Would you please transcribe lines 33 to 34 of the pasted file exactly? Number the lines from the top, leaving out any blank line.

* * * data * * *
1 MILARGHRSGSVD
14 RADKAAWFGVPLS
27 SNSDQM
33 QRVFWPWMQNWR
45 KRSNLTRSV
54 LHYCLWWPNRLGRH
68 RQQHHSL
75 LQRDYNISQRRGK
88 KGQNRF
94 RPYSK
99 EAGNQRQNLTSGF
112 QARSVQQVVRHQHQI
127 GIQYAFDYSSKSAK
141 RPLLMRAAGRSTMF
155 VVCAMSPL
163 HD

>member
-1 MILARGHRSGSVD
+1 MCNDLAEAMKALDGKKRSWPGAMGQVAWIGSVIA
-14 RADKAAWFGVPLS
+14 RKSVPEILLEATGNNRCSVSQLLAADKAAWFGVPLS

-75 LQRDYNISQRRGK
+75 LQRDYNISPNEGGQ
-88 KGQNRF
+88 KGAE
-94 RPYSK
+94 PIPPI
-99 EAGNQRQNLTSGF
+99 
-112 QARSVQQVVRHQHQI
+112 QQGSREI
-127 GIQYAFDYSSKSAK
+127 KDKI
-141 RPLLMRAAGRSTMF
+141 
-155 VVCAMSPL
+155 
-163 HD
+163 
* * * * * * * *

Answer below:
+127 KDKI
-141 RPLLMRAAGRSTMF